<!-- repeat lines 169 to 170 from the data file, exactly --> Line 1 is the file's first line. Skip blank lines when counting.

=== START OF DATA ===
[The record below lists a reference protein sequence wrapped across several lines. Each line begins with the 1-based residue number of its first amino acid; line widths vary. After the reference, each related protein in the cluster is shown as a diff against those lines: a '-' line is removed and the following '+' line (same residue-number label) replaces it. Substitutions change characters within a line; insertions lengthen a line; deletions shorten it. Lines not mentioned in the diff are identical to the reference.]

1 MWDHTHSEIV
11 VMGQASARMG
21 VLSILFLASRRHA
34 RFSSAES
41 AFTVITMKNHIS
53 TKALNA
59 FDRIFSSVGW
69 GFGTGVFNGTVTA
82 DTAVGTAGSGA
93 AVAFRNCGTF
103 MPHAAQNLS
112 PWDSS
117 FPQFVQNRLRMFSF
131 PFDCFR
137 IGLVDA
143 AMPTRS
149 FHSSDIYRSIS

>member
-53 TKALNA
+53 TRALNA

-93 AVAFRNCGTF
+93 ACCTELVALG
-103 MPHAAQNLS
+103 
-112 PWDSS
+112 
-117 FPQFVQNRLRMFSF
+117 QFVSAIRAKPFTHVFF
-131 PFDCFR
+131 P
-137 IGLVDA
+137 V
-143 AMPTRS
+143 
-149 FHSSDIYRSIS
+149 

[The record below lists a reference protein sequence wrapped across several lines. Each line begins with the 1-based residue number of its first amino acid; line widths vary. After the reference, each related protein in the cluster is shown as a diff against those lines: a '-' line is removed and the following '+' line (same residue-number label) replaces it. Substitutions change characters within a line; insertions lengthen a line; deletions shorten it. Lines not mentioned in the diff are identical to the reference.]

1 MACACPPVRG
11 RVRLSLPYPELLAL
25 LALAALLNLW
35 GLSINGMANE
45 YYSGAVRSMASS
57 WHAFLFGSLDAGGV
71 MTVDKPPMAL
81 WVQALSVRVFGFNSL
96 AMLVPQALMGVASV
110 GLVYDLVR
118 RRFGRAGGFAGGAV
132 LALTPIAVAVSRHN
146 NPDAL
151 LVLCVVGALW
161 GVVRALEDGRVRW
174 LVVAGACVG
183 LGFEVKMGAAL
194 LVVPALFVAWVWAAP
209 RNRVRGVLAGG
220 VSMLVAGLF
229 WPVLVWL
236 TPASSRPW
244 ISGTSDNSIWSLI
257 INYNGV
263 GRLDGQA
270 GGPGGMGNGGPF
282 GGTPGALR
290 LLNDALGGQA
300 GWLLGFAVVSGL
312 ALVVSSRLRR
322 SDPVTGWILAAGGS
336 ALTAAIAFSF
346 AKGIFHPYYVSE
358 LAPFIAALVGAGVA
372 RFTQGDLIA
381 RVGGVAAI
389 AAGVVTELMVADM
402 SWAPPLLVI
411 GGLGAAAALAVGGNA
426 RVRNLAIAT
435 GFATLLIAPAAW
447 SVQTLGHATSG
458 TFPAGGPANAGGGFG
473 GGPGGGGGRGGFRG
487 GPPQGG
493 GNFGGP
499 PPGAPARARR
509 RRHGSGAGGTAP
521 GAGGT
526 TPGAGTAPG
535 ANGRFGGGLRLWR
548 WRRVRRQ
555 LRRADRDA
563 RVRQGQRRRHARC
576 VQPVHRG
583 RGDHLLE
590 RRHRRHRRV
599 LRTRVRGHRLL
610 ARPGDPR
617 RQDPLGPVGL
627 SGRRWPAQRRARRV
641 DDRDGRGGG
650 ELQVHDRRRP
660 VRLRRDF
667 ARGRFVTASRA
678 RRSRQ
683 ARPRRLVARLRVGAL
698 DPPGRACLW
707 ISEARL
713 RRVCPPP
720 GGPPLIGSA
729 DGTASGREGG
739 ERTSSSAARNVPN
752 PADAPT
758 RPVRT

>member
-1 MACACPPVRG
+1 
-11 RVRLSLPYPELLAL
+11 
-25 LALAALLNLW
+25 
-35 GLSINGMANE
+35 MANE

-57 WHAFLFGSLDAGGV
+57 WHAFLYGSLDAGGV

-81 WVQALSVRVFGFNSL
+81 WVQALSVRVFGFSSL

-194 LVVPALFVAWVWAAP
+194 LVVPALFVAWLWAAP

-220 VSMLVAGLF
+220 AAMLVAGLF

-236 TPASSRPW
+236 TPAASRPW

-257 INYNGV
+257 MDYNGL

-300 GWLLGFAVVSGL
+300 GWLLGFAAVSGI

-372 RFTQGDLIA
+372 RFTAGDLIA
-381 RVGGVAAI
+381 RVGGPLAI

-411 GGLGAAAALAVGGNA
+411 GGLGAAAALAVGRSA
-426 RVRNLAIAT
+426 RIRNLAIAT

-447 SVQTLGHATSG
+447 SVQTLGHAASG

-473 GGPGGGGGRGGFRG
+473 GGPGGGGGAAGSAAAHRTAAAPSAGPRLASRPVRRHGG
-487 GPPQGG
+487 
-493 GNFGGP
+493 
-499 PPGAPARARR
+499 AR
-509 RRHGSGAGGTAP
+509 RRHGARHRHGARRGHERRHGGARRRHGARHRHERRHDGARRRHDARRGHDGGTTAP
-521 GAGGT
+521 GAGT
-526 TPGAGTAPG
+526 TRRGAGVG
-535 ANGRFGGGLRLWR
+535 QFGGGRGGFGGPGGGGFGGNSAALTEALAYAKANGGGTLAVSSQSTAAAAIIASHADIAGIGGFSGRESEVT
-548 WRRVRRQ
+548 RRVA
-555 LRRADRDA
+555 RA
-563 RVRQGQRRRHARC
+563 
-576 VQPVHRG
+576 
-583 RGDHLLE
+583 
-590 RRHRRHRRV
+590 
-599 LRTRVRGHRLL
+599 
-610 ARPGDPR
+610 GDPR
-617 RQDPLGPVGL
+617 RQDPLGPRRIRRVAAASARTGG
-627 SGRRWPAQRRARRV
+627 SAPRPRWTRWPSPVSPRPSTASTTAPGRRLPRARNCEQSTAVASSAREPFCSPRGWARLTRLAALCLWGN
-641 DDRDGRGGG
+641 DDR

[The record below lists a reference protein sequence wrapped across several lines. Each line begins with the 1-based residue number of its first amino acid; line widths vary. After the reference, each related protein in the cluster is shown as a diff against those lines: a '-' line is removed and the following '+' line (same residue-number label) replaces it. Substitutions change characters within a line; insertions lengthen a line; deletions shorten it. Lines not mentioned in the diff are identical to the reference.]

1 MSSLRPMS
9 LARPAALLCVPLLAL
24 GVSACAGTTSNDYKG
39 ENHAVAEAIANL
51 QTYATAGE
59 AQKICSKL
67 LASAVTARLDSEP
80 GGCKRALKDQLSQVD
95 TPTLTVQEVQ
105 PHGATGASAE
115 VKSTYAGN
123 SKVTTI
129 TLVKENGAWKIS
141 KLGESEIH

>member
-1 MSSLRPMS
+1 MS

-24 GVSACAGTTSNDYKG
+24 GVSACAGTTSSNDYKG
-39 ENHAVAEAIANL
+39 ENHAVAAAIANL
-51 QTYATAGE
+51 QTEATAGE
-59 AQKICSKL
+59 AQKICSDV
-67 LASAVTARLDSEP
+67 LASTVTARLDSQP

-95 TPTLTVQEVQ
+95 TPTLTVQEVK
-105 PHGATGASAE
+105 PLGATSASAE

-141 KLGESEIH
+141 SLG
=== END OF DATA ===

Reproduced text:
-576 VQPVHRG
+576 